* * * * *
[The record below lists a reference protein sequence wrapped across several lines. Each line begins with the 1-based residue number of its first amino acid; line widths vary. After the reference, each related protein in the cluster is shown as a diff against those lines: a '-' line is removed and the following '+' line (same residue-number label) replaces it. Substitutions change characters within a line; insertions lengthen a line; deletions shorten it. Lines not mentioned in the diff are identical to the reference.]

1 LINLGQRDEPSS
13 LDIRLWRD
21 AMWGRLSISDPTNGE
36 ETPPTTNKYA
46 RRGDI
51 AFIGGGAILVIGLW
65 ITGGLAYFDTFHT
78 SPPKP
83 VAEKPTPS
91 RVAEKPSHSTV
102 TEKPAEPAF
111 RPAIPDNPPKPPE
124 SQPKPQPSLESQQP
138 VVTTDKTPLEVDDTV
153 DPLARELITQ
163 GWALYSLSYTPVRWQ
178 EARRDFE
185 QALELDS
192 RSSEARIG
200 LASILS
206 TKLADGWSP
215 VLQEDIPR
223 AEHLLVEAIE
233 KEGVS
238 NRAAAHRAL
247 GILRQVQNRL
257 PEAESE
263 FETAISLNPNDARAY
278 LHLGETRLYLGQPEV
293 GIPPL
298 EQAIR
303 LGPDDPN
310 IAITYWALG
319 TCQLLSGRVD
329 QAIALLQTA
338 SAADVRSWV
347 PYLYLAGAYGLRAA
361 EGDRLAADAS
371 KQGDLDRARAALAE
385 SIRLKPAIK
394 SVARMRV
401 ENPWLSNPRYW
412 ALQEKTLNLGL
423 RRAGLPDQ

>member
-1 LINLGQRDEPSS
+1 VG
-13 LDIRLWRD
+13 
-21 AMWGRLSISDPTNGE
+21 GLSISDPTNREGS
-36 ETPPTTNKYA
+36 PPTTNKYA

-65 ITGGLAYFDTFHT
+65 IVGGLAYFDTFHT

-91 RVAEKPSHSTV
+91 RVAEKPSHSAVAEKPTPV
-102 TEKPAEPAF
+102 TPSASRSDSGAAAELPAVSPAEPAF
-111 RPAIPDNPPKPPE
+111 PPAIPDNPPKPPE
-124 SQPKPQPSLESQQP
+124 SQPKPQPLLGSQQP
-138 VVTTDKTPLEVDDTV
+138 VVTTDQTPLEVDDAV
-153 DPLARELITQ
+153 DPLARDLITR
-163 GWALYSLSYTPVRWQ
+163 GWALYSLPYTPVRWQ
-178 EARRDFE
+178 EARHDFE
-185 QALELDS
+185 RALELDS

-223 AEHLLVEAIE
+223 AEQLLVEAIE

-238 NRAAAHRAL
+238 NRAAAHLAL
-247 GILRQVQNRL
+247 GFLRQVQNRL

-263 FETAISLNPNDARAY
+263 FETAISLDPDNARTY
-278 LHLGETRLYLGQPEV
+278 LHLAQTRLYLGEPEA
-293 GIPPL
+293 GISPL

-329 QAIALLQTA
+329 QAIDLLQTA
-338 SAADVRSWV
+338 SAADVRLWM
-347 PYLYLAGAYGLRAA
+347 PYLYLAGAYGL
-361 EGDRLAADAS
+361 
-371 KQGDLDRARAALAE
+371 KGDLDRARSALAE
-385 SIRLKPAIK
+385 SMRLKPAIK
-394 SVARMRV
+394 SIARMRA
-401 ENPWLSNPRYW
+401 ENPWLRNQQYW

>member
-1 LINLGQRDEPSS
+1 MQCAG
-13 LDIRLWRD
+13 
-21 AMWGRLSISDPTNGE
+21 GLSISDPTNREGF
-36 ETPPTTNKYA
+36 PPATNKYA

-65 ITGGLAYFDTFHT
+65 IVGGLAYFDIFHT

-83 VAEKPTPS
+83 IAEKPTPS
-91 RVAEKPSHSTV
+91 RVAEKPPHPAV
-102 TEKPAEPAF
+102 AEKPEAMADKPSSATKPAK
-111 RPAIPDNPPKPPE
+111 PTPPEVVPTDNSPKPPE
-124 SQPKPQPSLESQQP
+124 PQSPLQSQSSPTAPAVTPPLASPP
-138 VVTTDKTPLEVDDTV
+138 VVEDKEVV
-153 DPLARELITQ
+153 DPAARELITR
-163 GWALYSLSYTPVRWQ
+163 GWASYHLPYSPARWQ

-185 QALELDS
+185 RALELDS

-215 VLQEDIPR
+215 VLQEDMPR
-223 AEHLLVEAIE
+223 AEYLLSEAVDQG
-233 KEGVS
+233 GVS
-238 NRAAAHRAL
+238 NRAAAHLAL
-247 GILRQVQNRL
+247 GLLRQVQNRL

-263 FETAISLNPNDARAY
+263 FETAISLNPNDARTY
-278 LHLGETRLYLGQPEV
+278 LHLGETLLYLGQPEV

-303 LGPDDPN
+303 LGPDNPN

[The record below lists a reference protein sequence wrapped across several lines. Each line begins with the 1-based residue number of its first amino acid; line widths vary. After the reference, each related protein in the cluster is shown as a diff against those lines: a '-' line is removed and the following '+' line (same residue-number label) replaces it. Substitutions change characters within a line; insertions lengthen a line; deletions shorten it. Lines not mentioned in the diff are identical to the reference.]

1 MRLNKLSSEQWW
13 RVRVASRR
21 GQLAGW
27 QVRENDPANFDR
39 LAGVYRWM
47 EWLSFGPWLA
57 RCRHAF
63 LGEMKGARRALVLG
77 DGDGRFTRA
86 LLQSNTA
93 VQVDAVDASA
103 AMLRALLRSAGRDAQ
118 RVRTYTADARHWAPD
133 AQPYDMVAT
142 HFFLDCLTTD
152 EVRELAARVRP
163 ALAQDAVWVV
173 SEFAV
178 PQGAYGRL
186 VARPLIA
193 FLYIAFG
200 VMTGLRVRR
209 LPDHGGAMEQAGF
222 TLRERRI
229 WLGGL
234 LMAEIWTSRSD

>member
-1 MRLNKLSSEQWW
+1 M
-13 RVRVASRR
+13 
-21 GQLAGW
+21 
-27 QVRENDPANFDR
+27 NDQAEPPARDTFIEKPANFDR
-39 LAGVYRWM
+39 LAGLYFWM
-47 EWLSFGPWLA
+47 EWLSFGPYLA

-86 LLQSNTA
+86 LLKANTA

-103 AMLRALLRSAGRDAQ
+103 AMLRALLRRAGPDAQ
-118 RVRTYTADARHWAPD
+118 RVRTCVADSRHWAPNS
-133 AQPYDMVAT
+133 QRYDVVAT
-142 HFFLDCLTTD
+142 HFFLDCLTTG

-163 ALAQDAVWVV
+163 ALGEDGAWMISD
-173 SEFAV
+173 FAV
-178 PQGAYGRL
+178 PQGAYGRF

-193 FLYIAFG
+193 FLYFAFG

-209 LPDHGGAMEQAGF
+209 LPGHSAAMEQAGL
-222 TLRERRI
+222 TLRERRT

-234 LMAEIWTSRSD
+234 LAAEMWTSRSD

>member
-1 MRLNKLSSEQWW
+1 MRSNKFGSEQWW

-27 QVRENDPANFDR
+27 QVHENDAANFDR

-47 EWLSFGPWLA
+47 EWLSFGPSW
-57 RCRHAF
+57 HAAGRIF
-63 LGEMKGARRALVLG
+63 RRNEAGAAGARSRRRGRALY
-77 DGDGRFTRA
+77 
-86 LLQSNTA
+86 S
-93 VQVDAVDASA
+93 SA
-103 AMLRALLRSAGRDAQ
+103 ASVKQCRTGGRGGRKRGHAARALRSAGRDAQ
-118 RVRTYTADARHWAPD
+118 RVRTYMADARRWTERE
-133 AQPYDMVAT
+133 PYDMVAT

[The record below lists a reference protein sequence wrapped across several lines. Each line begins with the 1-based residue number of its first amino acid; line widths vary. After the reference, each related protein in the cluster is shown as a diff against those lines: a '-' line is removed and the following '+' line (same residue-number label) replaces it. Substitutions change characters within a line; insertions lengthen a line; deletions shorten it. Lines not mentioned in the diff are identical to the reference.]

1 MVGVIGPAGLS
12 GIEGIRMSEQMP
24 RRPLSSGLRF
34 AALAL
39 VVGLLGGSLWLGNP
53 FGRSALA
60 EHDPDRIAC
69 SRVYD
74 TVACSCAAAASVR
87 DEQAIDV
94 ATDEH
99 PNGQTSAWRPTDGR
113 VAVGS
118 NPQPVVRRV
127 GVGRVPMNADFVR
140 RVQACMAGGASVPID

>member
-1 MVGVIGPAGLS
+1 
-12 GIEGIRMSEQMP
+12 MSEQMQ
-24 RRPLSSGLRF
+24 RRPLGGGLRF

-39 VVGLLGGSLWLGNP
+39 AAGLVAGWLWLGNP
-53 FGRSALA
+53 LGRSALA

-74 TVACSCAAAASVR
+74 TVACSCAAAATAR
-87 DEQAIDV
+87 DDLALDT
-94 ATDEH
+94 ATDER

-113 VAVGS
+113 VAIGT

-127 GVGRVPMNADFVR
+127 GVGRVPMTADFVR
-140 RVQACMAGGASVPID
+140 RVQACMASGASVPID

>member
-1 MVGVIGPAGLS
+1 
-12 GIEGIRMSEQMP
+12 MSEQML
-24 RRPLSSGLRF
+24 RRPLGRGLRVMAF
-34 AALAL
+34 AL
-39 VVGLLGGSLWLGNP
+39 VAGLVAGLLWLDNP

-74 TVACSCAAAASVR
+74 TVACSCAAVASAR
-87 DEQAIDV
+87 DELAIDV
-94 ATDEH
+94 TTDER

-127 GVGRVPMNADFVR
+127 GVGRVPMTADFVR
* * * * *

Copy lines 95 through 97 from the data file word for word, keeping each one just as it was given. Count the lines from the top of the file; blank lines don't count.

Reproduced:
-371 KQGDLDRARAALAE
+371 KGDLDRARSALAE
-385 SIRLKPAIK